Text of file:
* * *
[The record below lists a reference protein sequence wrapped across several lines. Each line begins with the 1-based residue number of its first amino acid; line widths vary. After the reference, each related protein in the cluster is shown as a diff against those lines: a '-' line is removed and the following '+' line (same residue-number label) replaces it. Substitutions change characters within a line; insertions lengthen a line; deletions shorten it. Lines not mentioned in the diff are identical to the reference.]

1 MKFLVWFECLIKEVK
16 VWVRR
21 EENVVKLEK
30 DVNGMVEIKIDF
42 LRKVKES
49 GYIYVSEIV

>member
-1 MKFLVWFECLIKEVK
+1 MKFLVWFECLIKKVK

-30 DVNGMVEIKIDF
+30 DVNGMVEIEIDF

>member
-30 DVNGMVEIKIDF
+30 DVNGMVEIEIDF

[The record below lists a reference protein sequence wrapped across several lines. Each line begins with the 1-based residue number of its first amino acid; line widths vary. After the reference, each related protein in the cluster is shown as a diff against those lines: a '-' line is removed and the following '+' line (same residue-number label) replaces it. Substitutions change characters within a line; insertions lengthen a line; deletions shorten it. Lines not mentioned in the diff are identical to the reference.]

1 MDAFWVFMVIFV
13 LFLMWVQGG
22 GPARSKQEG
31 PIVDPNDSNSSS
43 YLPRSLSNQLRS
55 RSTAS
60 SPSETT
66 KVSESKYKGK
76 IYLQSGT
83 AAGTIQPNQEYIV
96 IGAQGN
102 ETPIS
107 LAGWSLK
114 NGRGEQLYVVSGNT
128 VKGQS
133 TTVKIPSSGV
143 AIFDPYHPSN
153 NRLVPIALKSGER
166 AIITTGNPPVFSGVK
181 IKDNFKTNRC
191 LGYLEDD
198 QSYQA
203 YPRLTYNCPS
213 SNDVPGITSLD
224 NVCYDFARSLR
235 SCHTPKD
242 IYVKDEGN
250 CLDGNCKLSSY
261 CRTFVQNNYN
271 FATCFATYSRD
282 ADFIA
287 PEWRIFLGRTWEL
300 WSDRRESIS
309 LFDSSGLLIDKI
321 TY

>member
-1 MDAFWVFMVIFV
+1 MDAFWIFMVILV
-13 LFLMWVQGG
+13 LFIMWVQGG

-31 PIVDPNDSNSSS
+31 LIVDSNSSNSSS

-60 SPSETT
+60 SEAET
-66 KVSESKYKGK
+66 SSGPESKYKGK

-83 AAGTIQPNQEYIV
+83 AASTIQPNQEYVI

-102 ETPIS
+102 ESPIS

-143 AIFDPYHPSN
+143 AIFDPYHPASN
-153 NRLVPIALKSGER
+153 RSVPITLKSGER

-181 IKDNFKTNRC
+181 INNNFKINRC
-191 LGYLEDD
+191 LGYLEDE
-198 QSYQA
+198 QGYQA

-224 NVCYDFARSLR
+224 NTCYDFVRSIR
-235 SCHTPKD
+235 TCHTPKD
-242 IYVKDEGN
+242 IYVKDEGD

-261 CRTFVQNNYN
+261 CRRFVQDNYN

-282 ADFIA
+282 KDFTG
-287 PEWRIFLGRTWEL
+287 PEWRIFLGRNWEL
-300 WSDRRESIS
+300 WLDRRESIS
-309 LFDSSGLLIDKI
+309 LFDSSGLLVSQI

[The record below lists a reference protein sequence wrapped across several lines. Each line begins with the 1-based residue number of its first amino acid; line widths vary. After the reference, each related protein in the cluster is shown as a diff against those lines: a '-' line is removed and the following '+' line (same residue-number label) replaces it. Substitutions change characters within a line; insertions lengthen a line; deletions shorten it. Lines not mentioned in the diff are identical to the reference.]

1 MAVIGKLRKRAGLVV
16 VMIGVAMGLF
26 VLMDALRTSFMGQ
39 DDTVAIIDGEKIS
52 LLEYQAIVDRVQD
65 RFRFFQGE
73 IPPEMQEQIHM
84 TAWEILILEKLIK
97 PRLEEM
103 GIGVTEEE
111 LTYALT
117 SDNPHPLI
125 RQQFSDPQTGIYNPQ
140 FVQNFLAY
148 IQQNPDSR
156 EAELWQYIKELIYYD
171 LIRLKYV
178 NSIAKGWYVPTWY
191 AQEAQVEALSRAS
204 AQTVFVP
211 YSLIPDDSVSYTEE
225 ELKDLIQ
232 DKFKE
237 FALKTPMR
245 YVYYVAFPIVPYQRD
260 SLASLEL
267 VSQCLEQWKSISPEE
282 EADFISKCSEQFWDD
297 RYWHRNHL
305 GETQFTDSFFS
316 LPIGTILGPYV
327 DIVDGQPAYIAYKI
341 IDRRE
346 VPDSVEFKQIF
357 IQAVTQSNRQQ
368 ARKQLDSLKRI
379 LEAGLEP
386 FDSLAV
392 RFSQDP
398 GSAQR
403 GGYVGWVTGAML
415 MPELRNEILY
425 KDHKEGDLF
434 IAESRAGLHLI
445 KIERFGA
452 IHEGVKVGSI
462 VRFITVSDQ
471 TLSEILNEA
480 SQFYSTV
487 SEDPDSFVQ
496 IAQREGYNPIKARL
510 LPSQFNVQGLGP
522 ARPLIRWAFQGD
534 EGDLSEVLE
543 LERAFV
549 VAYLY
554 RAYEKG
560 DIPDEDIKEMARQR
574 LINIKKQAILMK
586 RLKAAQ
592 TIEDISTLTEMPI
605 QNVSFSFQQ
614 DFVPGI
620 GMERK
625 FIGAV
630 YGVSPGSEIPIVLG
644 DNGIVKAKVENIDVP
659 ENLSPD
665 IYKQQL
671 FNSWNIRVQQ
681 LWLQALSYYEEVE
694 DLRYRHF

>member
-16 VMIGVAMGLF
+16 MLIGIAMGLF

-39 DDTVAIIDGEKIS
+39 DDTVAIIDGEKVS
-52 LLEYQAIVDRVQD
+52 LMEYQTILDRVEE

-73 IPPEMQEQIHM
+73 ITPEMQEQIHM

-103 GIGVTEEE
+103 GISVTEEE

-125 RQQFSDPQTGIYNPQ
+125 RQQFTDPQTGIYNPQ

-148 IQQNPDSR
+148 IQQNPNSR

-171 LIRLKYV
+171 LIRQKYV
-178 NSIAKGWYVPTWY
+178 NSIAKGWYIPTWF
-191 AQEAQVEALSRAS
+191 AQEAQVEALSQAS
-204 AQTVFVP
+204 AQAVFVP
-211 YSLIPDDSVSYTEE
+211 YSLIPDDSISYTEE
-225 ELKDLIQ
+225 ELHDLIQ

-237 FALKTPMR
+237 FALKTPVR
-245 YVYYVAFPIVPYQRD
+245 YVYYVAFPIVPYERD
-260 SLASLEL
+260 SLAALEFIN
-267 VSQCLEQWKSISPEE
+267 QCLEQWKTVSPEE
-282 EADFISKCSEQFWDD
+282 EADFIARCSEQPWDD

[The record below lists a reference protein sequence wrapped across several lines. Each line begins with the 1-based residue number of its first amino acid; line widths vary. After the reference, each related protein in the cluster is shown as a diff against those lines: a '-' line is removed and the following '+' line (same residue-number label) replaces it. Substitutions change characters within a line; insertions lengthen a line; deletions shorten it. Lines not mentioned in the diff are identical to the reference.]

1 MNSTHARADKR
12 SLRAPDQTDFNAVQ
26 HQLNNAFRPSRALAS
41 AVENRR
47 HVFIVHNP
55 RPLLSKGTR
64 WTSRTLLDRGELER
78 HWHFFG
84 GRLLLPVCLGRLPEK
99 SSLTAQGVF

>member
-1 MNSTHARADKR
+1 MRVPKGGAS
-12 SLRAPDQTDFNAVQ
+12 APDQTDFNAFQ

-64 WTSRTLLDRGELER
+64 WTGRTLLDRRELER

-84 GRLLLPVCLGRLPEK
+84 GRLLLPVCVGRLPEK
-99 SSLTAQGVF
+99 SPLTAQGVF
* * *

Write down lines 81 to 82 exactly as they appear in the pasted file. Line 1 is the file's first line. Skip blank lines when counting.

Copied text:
-242 IYVKDEGN
+242 IYVKDEGD